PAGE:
Posted 374 days ago
The fact that some consider America to be a failed state is absolutely absurd. That's why I appreciated Aschoff's view of this: it may do us more harm than good to talk of America as a failing nation unable to pull itself out of destruction. Lots of Americans see it very differently, and no political movement would be successful with this rhetoric.
Sure, alarmist rhetoric can motivate people. It can rev up the base, but I don't think it plays well for the mass amount of working-class and middle-class Americans who, quite frankly, live exceptional lives compared to people across the globe. The rhetoric should not be that everything is crumbling beneath them, but to ensure their safety nets are there and to convince them that everybody deserves good healthcare and wages to all get the chance of living a decent, fulfilling life.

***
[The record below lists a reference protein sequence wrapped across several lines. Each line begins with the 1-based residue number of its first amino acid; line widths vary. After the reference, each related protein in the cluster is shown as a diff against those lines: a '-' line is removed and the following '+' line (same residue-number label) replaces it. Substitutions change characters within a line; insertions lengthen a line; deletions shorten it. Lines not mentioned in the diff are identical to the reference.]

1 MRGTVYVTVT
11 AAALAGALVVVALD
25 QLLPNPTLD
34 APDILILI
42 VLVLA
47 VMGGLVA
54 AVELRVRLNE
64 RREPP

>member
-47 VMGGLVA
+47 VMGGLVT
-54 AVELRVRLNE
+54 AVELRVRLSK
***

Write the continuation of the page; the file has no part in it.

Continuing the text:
I read The Unwinding by George Packer and I thought it was an absolutely brilliant book. I also appreciate Aschoff's take:
Or, like Packer, we might emphasize the need to take citizenship seriously and value solidarity.
I spent most of my life growing up in the south in a working-class family, surrounded by staunch conservatives, who for some reason, oppose any legislation that would help them because they don't want government intervention. They live far apart from each other in big houses and think the only community is the local baseball field, and maybe, the schools.
I then moved to Catalonia and spent a long time in a small town. Towns there are very Left, filled with people who care deeply about the community and labor rights and healthcare and feel part of a society. I couldn't believe that it was possible.
What I think makes that happen is engagement in society and "taking citizenship seriously." I'm certainly not advocating for Capitalism, but the American view of society is very different from the places socialism was founded and built upon, and reframing the democratic socialist argument away from alarmism and towards reconstruction and civic-mindedness is a crucial one.